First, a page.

The head of Canada’s biggest grain company is deeply disappointed with the Canadian Transportation Act review panel’s report.
“I think the report (released in February) misses the point,” said Richardson International’s president and CEO Curt Vossen in a recent interview. “Very little of the concerns and observations put forward by shippers are included in that report. I look at it and I am disappointed. And it’s not just grain. I think all shippers’ views have largely been dismissed.”
The uncritical report simply fortifies the railway view that all is well and they did what they need to do, Vossen said, a view he doesn’t share.
“I don’t agree. I think the report is very remiss and very insubstantial in its conclusions,” he said.
Vossen said he agrees with those who think the report, based on industry consultations overseen by former cabinet minister David Emerson, reads as if it were written by the railways.
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The report recommends the maximum revenue entitlement (MRE) be phased out over seven years. That regulation caps the total amount of money the railways can collect for shipping grain, while guaranteeing the railways a profit and freight rate flexibility.
Most farm groups and the Western Grain Elevators Association (WGEA), which represents the West’s major grain companies, say removing the MRE will result in higher shipping costs without improving service.
The railways contend regulations, including the MRE, discourages railway investments.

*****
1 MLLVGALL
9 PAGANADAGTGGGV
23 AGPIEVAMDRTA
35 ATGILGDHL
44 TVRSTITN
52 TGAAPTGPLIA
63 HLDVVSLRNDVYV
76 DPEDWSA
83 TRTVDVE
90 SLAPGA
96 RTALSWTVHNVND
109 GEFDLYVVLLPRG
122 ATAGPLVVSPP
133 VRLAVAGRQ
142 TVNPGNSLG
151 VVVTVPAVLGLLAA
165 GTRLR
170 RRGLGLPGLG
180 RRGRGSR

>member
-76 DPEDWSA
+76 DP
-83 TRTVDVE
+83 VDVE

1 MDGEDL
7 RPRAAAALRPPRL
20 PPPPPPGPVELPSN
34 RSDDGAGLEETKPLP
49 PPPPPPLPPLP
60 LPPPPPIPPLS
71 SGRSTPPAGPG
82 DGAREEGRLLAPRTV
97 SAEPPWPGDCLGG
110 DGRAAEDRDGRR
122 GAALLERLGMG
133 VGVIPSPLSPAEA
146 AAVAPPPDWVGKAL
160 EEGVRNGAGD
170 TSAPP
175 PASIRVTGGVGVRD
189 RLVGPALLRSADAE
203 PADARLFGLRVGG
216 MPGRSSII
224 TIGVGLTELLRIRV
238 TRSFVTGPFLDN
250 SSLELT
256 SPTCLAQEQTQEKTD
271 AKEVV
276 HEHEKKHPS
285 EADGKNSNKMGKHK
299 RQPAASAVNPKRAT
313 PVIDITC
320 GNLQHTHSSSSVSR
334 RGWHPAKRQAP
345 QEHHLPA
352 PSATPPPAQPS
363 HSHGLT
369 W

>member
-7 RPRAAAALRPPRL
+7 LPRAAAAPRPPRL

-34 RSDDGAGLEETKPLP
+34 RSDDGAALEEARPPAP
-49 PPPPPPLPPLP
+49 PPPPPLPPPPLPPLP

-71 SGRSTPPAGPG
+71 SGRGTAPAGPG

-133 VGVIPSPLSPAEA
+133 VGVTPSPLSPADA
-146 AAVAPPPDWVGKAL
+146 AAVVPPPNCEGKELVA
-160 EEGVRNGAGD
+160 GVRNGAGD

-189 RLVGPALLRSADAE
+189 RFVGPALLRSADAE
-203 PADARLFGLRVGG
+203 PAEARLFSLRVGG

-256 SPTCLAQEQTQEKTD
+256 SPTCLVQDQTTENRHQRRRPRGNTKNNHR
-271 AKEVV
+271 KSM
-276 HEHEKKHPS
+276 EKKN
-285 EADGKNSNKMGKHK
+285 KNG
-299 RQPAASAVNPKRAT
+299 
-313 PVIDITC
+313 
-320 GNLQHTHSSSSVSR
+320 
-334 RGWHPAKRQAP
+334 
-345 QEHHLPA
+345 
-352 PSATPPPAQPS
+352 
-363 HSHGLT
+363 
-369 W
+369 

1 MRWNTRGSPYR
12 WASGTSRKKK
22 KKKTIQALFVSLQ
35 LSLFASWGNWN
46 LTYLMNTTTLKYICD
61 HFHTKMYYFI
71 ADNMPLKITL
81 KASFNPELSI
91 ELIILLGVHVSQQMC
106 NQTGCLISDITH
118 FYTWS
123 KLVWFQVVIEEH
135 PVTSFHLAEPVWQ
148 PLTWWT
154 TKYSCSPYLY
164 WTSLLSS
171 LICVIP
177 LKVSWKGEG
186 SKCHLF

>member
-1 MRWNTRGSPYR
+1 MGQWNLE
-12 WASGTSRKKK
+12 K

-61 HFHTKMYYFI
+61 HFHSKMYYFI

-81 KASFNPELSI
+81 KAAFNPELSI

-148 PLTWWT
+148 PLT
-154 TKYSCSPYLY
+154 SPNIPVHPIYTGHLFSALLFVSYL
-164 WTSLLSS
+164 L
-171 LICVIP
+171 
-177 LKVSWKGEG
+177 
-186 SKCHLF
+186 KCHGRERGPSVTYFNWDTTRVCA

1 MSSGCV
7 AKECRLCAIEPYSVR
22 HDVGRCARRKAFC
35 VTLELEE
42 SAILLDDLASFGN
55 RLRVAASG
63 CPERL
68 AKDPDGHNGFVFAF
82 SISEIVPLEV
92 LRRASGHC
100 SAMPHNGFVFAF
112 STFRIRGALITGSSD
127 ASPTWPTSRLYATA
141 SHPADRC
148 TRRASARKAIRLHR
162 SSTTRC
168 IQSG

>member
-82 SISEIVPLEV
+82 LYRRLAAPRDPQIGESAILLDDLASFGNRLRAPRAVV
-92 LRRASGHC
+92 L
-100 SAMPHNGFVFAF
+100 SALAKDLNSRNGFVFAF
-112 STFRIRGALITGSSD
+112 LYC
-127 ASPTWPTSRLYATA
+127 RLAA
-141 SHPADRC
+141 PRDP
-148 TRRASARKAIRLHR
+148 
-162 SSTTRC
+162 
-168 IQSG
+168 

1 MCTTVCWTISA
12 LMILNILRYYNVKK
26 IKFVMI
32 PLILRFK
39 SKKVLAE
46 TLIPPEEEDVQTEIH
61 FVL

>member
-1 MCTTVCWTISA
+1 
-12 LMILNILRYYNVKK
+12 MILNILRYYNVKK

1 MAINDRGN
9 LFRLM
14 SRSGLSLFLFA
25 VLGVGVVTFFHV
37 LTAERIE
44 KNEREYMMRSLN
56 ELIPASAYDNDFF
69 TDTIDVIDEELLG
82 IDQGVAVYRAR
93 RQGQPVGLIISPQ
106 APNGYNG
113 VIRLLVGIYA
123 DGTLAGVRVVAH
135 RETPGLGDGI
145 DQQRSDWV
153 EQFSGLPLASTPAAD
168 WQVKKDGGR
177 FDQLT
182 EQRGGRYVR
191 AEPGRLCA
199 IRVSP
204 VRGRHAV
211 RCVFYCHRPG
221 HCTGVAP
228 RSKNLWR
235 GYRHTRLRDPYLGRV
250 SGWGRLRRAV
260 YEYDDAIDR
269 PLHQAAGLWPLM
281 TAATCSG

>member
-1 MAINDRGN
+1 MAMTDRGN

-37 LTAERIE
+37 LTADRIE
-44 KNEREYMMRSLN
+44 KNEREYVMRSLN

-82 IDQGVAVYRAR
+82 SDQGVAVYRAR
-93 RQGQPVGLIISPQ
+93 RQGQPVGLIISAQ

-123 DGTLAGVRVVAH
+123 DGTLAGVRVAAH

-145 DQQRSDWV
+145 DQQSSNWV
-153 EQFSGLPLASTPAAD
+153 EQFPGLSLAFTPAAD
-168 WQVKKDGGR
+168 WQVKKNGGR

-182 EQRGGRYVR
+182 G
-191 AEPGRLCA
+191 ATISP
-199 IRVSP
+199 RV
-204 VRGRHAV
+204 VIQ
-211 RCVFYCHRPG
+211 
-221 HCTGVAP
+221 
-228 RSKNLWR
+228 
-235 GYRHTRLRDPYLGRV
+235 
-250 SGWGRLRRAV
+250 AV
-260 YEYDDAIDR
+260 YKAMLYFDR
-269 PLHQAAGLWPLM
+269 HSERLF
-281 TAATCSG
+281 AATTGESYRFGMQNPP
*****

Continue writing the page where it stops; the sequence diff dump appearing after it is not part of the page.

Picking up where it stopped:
“In CN’s view, normal commercial relationships and a stable regulatory environment are essential for an effective, well-functioning rail transportation marketplace, including that for grain,” CN spokesman Mark Hallman said in an email.
The report also failed to recommend the railways be subject to penalties when they fail to meet service levels agreed to in contracts with grain shippers — something the WGEA has sought for several years.
Vossen isn’t the only grain company boss to condemn the report.
“They should throw the report in the garbage,” Paterson Global Foods chief executive officer Andrew Paterson told Reuters in February. “It is very railroad friendly.”
For grain companies it boils down to a lack of railway accountability, Vossen said. They can promise to deliver a certain number of cars during a specific period, but when they don’t there are no penalties. However, in contrast the grain companies must load and unload cars within 24 hours.
“If I fail to do so I lose my incentives or I’m penalized,” Vossen said.
“You want to hold us accountable 100 per cent of the time, then we want to hold you accountable 100 per cent of the time.”
Vossen said he doesn’t hold the railways accountable for things they can’t control, such as the coldest winter in 100 years in 2013-14.
“But I blame them for the things that were under their control — like cutting back on crews and power and not allowing for surge capacity,” he said. “I blame them for that because it was very short sighted and self-serving.”